Partially empty baby-formula shelves. (Reuters/Brian Snyder/File)

That shuttered plant was allowed to reopen in June, but just a few days later it had to close for several weeks due to severe weather in the area that caused flooding. Are they running at full capacity?

Yes, the plant is now running at capacity, but it takes time to fill in the gaps in production from all the time it was shuttered.

Was U.S.-produced chalav Yisrael product all made at that plant?

Yes. The chalav Yisrael product in the U.S. that was available while the factory was shuttered was produced before the plant was closed in February.

I imagine that the kosher consumer is a very small percentage of the American consumer and even a smaller percentage of the world consumer. Why are these companies trying to get their product certified — is it significant enough for their bottom line, or is it for PR purposes or concern for our community?

I think they appreciate the kosher market. And when it comes to baby formula, we’re probably more significant than we are in other markets, because of our family sizes.

And I think this demonstrates the special relationship the companies have with the OU and the kosher market. They don’t take the attitude that “We are in distress and the kosher market isn’t important.” Rather, it’s, “Kosher has always been important. We have a relationship with the kosher market. And we’re not going to abandon them, even though this is a difficult situation for us, too.”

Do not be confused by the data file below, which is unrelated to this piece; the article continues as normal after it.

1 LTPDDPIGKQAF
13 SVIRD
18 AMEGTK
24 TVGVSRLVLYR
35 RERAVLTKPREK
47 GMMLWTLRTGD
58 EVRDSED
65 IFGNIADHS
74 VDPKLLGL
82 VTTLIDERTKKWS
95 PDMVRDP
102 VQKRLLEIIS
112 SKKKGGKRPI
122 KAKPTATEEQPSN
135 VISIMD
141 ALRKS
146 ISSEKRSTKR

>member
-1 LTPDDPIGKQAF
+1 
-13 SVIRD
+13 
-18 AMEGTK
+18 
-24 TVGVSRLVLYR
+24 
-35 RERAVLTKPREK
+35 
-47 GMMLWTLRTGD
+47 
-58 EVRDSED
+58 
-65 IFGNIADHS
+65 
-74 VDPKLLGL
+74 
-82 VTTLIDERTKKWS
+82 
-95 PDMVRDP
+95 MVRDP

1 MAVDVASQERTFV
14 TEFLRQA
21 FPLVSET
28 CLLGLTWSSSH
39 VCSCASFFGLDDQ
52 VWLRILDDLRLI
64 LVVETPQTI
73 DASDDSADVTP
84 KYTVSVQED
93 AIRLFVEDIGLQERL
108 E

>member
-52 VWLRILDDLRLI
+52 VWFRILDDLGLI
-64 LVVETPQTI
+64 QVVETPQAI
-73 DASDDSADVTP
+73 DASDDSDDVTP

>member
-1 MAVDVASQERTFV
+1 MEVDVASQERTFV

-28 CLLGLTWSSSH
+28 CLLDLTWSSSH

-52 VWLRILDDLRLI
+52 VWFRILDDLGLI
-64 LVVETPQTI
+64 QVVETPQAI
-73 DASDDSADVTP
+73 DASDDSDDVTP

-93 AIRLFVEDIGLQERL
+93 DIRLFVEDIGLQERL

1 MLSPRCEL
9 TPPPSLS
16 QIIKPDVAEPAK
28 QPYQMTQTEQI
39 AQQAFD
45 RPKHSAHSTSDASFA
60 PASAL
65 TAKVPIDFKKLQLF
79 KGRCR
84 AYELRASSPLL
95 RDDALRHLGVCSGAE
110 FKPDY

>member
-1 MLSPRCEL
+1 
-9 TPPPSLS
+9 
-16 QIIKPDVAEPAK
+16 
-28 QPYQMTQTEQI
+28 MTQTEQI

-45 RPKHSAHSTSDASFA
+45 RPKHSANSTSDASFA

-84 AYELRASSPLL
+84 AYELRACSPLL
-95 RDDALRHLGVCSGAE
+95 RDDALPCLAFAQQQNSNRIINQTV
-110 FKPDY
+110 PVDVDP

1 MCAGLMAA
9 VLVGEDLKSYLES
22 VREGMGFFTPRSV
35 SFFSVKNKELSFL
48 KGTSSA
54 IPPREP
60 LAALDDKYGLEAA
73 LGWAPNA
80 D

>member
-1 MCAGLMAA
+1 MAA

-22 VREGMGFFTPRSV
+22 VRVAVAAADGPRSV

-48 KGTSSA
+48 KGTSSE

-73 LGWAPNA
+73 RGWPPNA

Is this similar to the Pesach Coke deal, where it’s probably not much of a boon for their business, but they believe it’s important to help a community with particular needs?

Yes, I think that’s a good comparison.

Has this new overseas kosher product started being imported already?

The Mexican product is coming in already. We just had a rabbi this week inspecting a factory in Spain; that product has not been imported yet. There’s also product in Singapore which, if it hasn’t started coming in already, it will be soon.

Is this overseas product dairy?

It is dairy, non-chalav Yisrael.

So the chalav Yisrael consumer will have to rely on product from the reopened Abbott factory and the product that comes in from Israel?


Do you expect that once the shortage ends, the FDA will continue to allow the imported product? Or are they going to ban it again? Have you been involved in any such discussions?

I can’t speak for the FDA. And this is not the sort of conversation that the OU would be involved with. The FDA is not consulting with the OU.

I will say that we know that the FDA is very aware of how serious the shortage is, how important an issue this is, and how important that is to the kosher market. They are taking that seriously.

We don’t see a serious need for us to be doing any lobbying because the companies are doing the lobbying.

At what point do you feel enough of this kosher product will be imported that the kosher consumer won’t have to worry anymore, “Where am I going to get my next container of formula?”

I think we’re getting close to that point.

To Read The Full Story

Are you already a subscriber?
Click to log in!